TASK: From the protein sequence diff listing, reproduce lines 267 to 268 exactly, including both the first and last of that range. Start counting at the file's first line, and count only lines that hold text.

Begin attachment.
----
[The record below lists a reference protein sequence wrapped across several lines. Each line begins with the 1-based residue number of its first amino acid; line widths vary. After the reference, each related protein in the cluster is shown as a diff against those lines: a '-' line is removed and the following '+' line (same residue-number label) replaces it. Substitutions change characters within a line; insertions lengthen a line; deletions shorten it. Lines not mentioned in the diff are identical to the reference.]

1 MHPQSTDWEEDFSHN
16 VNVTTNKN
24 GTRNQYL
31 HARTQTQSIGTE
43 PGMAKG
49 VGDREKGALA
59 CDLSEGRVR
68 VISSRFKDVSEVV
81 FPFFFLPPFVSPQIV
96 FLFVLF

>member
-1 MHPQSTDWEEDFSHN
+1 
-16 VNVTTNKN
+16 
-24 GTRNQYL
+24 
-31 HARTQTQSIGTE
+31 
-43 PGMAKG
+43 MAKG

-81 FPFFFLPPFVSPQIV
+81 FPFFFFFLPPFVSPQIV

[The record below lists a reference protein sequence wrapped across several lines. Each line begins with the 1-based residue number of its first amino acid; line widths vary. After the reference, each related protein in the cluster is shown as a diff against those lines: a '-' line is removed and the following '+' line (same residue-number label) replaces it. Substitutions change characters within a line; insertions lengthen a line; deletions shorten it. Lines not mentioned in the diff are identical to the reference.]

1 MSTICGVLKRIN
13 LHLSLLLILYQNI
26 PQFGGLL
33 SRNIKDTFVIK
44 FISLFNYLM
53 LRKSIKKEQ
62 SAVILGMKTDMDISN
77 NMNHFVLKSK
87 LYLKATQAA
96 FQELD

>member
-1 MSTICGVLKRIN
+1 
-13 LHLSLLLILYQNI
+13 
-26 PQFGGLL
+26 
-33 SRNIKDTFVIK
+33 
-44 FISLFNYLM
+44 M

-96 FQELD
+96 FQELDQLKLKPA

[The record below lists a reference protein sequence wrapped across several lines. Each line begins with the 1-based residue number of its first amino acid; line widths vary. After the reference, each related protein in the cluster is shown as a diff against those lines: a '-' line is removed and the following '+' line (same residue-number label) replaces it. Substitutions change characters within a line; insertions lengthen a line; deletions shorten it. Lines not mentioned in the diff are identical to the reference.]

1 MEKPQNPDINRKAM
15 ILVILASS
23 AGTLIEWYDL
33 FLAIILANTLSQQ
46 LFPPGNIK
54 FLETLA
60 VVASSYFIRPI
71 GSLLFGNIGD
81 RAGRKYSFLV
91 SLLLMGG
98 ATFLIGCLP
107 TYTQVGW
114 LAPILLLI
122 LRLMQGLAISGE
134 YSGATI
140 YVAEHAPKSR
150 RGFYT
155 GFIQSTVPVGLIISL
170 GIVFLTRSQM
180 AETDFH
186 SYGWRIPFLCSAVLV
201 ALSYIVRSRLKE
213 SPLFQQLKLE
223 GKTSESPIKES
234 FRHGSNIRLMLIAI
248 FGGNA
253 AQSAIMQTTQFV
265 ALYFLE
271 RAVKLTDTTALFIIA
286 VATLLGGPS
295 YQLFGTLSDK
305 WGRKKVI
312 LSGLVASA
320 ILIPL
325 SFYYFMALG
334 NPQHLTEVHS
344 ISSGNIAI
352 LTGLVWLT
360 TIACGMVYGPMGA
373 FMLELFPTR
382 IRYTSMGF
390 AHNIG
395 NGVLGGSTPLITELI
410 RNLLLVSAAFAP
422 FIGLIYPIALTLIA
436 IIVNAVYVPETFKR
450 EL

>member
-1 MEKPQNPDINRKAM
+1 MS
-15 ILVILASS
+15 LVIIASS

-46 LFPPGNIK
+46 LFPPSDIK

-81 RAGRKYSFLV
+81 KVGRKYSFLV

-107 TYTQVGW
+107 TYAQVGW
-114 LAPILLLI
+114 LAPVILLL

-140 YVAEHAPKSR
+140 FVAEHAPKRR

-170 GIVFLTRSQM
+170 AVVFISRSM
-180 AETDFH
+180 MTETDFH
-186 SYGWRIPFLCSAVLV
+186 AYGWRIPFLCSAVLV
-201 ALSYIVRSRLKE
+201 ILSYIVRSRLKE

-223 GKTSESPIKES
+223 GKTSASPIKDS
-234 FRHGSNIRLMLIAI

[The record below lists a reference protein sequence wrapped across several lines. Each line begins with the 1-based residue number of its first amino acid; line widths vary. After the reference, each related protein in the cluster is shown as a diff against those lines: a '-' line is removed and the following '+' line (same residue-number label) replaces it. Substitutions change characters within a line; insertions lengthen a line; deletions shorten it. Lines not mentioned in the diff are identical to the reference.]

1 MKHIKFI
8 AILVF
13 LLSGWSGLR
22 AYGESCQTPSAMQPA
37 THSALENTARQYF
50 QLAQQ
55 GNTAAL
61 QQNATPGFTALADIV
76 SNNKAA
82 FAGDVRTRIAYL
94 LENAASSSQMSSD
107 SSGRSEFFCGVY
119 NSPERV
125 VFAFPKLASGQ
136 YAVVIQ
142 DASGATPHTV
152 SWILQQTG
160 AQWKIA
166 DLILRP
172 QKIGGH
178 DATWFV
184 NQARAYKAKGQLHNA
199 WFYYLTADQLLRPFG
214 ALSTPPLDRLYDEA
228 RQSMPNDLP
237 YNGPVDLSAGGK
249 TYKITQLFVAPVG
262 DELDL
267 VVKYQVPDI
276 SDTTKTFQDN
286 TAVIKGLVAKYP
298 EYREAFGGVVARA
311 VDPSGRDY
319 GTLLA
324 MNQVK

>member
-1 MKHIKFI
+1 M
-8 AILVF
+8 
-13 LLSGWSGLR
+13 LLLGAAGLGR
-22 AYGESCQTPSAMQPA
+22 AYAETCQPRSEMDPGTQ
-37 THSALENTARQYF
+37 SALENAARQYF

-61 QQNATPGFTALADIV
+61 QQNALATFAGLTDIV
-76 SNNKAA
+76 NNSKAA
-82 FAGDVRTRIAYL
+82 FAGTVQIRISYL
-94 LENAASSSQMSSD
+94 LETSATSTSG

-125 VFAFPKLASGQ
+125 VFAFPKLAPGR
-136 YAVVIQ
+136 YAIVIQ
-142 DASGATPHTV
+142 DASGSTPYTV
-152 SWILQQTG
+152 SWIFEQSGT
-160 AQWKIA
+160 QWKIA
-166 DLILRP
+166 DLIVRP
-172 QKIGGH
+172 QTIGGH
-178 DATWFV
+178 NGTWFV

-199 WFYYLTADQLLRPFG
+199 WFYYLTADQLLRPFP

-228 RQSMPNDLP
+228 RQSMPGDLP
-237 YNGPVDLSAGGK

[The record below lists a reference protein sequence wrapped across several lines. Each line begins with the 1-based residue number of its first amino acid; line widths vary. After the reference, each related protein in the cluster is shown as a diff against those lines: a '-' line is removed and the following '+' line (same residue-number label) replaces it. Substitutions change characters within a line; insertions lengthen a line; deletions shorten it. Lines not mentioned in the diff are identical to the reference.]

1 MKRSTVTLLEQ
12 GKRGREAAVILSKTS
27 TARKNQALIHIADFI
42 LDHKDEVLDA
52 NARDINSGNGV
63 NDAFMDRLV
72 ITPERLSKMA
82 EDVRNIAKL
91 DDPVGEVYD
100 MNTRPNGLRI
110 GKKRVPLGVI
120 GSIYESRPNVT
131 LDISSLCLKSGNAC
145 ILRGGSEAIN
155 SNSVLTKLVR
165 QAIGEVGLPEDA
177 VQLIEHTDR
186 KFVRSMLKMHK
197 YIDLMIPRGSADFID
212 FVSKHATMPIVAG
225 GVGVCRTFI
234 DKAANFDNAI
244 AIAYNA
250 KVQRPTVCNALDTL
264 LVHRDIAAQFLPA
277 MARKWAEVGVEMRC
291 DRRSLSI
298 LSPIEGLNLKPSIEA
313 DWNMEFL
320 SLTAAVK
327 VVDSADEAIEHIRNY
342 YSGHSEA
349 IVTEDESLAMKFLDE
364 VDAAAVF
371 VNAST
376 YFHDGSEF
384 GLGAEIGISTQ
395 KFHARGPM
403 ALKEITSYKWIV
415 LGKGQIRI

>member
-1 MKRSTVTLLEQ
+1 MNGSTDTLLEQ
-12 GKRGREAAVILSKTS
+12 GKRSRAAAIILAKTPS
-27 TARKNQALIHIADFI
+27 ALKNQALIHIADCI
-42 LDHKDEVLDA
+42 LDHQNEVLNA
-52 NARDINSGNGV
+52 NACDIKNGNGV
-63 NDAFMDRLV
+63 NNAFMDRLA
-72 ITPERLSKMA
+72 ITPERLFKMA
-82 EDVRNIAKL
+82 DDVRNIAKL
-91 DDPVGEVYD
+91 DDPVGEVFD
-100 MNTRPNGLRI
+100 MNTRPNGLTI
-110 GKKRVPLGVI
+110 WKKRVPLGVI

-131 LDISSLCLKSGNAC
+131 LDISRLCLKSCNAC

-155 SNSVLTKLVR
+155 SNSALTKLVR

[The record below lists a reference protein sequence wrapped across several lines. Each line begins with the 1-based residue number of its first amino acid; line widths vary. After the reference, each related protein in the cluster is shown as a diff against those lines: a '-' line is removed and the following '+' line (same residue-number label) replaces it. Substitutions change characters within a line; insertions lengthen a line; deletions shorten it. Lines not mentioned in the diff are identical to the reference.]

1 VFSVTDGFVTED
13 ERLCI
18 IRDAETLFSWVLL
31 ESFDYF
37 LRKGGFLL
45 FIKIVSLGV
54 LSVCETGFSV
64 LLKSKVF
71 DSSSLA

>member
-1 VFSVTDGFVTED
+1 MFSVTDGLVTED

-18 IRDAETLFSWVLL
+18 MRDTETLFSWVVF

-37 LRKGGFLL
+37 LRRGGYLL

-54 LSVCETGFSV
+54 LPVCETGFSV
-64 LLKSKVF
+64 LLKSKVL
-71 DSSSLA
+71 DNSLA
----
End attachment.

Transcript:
[The record below lists a reference protein sequence wrapped across several lines. Each line begins with the 1-based residue number of its first amino acid; line widths vary. After the reference, each related protein in the cluster is shown as a diff against those lines: a '-' line is removed and the following '+' line (same residue-number label) replaces it. Substitutions change characters within a line; insertions lengthen a line; deletions shorten it. Lines not mentioned in the diff are identical to the reference.]

1 VFSVTDGFVTED